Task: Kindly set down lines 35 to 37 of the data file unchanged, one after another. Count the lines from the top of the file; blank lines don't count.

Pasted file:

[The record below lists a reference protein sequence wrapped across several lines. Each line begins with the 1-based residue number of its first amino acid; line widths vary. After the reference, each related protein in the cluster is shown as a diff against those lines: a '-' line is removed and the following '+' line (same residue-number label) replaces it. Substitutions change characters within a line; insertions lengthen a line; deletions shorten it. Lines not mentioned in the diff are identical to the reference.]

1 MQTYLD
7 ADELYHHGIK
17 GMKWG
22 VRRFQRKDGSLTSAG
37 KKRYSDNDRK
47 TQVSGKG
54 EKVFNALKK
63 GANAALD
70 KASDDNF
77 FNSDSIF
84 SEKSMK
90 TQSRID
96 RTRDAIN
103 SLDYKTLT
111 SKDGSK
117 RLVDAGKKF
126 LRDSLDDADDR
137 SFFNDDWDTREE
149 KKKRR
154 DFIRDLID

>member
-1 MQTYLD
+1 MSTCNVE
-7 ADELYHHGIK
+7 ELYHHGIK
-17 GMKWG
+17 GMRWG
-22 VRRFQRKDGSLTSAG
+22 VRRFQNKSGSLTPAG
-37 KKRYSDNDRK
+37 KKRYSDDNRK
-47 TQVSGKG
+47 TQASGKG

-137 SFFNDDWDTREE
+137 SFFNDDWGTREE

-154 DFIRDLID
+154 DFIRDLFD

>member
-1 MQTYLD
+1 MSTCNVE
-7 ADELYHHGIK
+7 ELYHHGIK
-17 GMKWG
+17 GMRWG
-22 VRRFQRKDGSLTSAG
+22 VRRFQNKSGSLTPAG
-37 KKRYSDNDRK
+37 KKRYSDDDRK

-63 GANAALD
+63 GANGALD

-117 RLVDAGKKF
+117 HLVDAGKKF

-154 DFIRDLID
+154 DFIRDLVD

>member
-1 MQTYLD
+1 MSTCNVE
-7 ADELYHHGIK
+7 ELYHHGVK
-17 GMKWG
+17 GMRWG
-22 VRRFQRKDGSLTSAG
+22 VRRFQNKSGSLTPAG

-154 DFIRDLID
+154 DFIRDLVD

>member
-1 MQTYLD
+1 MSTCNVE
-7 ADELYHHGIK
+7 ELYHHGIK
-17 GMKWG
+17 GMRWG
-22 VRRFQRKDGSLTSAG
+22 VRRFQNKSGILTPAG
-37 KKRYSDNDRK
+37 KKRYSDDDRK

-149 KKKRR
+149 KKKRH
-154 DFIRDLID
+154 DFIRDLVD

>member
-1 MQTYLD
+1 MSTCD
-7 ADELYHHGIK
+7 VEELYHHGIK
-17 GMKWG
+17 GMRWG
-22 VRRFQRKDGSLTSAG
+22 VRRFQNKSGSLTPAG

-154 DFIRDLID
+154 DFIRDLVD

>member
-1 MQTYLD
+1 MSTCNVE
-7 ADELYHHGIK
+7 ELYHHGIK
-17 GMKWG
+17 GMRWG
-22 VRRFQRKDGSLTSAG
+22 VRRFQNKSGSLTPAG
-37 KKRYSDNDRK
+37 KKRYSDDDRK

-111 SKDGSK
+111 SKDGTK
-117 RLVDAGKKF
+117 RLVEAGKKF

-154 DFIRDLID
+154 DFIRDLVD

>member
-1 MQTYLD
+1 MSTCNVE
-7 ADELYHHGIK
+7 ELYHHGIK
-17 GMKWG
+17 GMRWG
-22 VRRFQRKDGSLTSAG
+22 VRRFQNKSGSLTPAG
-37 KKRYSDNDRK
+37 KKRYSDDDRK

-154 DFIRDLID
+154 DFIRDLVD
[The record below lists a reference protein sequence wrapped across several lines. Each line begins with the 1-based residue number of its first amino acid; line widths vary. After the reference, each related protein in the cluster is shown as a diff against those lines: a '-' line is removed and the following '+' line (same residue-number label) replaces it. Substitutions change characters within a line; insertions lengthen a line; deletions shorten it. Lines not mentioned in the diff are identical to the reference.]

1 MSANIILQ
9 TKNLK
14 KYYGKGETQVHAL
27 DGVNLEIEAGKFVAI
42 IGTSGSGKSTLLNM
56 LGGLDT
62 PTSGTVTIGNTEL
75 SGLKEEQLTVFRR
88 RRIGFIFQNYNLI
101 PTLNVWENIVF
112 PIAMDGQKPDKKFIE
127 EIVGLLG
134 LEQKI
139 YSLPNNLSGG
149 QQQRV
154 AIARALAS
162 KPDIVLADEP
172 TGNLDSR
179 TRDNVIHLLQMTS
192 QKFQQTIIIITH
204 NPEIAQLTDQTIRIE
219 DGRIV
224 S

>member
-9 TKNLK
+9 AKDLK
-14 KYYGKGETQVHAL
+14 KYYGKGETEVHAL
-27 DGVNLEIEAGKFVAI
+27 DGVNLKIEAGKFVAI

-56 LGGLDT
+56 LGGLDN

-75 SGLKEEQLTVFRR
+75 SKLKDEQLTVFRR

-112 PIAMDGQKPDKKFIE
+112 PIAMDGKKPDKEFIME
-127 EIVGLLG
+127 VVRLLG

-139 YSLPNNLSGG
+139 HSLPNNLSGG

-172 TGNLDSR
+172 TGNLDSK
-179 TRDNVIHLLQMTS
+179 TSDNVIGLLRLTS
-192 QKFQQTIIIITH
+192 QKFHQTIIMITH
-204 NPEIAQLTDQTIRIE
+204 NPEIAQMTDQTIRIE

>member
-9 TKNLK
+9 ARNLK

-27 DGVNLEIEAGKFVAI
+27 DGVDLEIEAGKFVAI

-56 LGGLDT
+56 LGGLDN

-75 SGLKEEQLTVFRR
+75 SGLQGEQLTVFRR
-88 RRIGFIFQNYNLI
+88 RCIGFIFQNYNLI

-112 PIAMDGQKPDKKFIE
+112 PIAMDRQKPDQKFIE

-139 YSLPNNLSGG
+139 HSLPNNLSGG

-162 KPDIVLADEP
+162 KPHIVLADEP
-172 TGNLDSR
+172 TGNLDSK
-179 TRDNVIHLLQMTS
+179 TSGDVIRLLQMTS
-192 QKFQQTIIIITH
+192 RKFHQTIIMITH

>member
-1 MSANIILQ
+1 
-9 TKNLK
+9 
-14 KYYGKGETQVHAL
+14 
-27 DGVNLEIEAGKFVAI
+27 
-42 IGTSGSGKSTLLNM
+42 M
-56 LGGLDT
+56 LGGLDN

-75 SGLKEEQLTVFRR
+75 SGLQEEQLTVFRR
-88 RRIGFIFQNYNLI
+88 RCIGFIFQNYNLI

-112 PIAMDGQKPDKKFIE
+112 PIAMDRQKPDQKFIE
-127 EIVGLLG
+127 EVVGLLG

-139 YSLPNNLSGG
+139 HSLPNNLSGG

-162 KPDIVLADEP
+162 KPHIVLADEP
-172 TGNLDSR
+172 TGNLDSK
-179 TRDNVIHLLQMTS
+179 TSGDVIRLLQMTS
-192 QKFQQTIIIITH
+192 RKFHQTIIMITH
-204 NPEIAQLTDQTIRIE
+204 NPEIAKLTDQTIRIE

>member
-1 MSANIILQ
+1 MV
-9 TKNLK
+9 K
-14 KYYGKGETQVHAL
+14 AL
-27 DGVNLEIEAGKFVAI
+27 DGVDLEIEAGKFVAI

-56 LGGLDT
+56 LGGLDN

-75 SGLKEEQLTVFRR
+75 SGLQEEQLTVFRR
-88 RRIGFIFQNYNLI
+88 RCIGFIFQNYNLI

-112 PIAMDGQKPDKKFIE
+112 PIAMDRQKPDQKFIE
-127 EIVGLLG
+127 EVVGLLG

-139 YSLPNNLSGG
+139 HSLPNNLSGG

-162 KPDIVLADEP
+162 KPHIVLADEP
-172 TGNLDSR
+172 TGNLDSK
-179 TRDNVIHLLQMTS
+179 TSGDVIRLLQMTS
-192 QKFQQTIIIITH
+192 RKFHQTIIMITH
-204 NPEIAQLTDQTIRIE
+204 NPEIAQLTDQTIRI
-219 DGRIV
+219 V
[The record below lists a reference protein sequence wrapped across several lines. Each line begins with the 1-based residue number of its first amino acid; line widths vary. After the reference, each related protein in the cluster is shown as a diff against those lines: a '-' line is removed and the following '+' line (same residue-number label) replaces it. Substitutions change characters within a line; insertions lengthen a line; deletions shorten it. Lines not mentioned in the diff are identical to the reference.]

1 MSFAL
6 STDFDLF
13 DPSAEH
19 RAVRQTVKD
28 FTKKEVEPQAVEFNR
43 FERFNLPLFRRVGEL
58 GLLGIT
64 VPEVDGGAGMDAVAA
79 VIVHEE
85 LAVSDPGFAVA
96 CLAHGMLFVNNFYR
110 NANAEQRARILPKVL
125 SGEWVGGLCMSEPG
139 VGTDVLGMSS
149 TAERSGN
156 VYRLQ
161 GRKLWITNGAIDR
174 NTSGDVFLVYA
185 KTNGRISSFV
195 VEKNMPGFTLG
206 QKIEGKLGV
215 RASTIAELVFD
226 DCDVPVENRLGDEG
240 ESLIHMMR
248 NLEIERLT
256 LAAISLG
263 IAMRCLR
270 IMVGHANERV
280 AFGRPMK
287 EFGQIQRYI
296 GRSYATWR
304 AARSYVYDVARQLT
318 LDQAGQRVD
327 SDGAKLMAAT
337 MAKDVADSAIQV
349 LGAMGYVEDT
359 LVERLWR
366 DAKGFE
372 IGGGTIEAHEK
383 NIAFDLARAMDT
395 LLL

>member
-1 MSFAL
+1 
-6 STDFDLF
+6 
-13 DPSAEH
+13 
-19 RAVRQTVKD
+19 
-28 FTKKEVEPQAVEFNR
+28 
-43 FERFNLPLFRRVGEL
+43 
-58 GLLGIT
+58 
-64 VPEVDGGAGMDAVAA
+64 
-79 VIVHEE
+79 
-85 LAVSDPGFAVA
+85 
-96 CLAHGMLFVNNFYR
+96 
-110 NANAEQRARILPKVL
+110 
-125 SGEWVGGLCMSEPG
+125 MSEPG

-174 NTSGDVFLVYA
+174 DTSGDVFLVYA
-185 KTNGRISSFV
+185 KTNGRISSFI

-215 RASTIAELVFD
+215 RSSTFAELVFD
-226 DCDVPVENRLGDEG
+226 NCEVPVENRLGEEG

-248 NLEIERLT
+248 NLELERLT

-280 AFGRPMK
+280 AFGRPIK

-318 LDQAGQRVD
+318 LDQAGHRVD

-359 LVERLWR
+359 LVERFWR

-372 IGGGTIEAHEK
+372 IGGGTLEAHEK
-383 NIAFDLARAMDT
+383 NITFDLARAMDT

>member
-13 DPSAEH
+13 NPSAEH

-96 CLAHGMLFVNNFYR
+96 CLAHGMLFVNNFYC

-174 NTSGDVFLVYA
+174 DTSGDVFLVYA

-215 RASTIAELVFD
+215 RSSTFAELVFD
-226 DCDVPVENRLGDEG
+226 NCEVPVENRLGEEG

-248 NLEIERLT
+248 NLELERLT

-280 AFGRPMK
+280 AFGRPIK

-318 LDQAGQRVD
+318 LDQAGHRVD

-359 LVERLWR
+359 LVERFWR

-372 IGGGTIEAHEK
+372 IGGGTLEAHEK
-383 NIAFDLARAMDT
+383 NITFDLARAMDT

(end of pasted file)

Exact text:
-137 SFFNDDWDTREE
+137 SFFNDDWGTREE

-154 DFIRDLID